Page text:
By Grace Wong , Chicago Tribune While most of us are accustomed to throwing in a 20 percent tip for great food and service, a Seattle man ti...
By Grace Wong, Chicago Tribune
While most of us are accustomed to throwing in a 20 percent tip for great food and service, a Seattle man tipped 260 percent Sunday night at Boka.
"Mike" from Seattle tipped $300 on his $769 meal (or 39 percent) before going into the kitchen and giving each of the 17 kitchen staff members a $100 bill, praising them for the service and food. His last name was unavailable.
"It was amazing to have that happen unexpectedly and randomly, and for someone to show that amount of appreciation," said Jon Leopold, the Boka general manager. "It's not just about the money but spending time with people in the kitchen and telling them how wonderful of a meal it was and how important it was for the cooks to be doing what they're doing."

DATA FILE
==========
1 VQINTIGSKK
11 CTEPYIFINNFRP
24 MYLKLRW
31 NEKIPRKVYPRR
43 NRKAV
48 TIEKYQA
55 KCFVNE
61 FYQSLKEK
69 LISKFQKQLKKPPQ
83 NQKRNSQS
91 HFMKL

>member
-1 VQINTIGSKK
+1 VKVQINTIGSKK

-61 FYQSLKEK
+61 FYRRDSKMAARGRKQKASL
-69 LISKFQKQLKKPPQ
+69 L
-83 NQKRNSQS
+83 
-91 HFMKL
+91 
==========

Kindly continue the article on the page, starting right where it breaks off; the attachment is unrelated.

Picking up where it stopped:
A spokeswoman for the restaurant said "Mike" and his five dinner companions were having dinner before attending a show.
Lee Wolen, executive chef, said many people don't realize that staff members come in at 10 a.m. to complete less glamorous duties, like scrubbing pots, and to have a customer appreciate their work and reward them monetarily was an encouraging experience.
While the restaurant's staff has had people tip more than the traditional 20 percent and even buy the kitchen a round of beer or shots, the $2,000 tip was the most generous the restaurant has ever seen.
"It was definitely a rare experience that I think everybody was happy to be a part of," said Brianna Meyers, sous-chef. "I've never seen anything like that before."
No. 11: Boka, approachable yet astonishing 'Somerset review: Lee Wolen's cooking like Boka, but more casual, more craveable' Chicago scores 28 semifinalists for the 2018 James Beard Awards.